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EMBO J. 2003 Jul 1;22(13):3356-66.

Evidence that reactive oxygen species do not mediate NF-kappaB activation.

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  • 1School of Pharmacy, Tokyo University of Pharmacy and Life Science, 1432-1 Horinouchi, Tokyo 192-0392, Japan.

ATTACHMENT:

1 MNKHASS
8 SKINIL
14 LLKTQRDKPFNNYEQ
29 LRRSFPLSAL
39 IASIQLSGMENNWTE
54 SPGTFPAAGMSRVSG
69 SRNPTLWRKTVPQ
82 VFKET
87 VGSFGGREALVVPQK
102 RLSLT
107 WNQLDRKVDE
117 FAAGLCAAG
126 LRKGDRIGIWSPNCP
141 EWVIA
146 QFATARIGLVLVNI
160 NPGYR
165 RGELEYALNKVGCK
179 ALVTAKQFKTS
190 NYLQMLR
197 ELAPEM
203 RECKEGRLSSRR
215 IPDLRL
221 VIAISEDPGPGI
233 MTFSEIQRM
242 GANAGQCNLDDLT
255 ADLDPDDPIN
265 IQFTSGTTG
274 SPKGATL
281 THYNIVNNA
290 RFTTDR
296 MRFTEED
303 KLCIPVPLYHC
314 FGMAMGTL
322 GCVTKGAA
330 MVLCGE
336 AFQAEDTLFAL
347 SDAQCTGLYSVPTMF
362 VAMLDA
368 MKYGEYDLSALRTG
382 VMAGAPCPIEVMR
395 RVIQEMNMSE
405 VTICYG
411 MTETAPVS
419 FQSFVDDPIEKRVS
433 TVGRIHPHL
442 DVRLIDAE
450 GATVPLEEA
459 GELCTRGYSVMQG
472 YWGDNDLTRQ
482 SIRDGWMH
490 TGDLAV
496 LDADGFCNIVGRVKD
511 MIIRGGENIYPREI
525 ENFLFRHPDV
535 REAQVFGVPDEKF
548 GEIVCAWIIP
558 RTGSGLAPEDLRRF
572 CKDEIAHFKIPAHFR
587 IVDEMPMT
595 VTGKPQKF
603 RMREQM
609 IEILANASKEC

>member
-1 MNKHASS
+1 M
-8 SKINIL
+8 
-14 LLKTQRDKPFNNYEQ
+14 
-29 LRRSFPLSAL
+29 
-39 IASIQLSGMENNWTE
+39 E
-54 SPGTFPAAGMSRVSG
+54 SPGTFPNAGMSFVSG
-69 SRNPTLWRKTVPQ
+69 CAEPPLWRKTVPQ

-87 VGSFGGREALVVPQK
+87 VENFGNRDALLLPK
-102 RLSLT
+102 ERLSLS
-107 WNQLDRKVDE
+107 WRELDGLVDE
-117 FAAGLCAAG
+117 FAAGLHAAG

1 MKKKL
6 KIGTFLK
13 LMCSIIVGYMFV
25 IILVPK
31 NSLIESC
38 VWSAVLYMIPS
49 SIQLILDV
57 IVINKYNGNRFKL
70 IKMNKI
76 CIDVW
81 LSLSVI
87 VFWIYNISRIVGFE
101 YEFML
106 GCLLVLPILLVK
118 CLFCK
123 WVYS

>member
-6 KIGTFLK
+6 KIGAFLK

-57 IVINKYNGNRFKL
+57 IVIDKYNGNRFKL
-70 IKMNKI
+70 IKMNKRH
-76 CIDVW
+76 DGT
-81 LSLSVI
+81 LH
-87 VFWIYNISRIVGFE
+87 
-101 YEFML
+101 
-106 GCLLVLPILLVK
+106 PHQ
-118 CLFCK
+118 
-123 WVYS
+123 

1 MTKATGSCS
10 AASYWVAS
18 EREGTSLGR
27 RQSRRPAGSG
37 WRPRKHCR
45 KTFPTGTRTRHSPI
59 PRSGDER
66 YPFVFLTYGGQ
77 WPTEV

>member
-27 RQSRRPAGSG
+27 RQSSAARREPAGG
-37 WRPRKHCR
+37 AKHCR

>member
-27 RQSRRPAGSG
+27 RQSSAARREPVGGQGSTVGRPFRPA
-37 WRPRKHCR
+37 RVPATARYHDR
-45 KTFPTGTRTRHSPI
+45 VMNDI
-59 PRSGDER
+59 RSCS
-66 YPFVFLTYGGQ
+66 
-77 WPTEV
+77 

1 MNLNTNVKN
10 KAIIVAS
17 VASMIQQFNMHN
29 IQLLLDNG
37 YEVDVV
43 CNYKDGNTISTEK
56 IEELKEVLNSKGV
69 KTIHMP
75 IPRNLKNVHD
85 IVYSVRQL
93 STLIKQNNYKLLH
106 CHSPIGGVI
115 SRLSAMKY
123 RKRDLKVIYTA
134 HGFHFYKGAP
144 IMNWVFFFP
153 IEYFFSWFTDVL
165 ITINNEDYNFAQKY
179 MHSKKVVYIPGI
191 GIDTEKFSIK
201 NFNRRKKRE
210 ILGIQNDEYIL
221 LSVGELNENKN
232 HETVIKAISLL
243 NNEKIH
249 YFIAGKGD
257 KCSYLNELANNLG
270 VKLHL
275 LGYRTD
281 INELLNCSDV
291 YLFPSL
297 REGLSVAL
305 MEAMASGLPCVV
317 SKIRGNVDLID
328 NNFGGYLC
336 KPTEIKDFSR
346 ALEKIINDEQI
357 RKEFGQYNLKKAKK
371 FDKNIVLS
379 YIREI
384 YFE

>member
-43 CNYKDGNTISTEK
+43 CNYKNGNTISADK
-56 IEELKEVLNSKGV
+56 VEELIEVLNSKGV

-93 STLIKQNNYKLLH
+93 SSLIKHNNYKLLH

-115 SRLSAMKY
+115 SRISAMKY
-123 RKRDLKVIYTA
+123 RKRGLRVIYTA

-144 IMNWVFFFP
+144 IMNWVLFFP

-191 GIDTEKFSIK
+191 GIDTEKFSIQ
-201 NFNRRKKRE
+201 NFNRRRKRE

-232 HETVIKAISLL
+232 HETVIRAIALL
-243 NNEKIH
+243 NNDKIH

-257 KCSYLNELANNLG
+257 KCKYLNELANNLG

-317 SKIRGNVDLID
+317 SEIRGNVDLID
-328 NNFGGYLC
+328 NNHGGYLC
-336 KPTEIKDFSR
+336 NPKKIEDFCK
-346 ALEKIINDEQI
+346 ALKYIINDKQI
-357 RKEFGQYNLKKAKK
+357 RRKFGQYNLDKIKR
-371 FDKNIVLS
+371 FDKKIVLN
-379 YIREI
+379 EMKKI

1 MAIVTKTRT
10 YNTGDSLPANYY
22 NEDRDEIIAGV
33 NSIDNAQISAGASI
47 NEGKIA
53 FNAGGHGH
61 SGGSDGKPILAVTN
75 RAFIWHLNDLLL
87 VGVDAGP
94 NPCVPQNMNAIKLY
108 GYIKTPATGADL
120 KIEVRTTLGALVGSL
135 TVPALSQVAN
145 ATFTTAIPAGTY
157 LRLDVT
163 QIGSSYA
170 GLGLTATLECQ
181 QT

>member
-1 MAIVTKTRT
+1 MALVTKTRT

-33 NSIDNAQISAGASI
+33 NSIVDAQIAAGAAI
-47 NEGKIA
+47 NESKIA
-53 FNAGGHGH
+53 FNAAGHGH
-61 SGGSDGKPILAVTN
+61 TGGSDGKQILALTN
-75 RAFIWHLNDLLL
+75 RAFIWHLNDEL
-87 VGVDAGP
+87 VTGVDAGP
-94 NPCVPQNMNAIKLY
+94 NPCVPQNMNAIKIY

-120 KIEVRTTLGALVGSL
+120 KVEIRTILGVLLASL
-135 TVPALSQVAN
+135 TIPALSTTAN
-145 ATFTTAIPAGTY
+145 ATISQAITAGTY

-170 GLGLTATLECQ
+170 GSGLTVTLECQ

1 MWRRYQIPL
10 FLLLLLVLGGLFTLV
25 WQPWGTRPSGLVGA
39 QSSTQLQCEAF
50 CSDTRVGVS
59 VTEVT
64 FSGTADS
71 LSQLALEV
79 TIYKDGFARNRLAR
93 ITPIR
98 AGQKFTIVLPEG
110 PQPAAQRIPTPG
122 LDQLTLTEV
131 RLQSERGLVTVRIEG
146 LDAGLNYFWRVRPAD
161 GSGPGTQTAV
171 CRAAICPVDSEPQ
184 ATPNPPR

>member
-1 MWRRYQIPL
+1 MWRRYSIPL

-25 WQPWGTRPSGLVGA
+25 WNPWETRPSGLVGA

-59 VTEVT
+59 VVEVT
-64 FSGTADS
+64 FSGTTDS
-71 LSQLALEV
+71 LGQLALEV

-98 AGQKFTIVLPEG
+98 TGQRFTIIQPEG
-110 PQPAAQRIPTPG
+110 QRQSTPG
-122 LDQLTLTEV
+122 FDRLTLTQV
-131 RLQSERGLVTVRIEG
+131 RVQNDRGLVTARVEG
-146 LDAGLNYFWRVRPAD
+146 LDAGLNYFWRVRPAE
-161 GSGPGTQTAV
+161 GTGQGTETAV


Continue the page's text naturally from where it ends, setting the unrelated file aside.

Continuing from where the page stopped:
It has been postulated that reactive oxygen species (ROS) may act as second messengers leading to nuclear factor (NF)-kappaB activation. This hypothesis is mainly based on the findings that N-acetyl-L-cysteine (NAC) and pyrrolidine dithiocarbamate (PDTC), compounds recognized as potential antioxidants, can inhibit NF-kappaB activation in a wide variety of cell types. Here we reveal that both NAC and PDTC inhibit NF-kappaB activation independently of antioxidative function. NAC selectively blocks tumor necrosis factor (TNF)-induced signaling by lowering the affinity of receptor to TNF. PDTC inhibits the IkappaB-ubiquitin ligase activity in the cell-free system where extracellular stimuli-regulated ROS production does not occur. Furthermore, we present evidence that endogenous ROS produced through Rac/NADPH oxidase do not mediate NF-kappaB signaling, but instead lower the magnitude of its activation.

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